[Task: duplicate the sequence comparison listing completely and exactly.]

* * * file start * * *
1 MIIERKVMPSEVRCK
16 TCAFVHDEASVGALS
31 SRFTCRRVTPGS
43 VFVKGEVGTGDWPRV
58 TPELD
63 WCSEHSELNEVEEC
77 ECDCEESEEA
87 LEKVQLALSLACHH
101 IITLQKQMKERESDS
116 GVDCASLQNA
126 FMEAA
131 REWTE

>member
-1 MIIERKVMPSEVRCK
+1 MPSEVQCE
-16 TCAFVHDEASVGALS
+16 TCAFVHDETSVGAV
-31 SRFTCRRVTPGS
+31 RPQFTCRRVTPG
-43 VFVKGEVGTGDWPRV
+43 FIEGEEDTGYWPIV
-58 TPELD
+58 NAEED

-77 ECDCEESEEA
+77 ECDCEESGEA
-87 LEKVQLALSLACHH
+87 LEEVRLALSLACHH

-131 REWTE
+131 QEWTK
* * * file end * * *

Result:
1 MIIERKVMPSEVRCK
16 TCAFVHDEASVGALS
31 SRFTCRRVTPGS
43 VFVKGEVGTGDWPRV
58 TPELD
63 WCSEHSELNEVEEC
77 ECDCEESEEA
87 LEKVQLALSLACHH
101 IITLQKQMKERESDS
116 GVDCASLQNA
126 FMEAA
131 REWTE

>member
-1 MIIERKVMPSEVRCK
+1 MPSEVQCE
-16 TCAFVHDEASVGALS
+16 TCAFVHDETSVGAV
-31 SRFTCRRVTPGS
+31 RPQFTCRRVTPG
-43 VFVKGEVGTGDWPRV
+43 FIEGEEDTGYWPIV
-58 TPELD
+58 NAEED

-77 ECDCEESEEA
+77 ECDCEESGEA
-87 LEKVQLALSLACHH
+87 LEEVRLALSLACHH

-131 REWTE
+131 QEWTK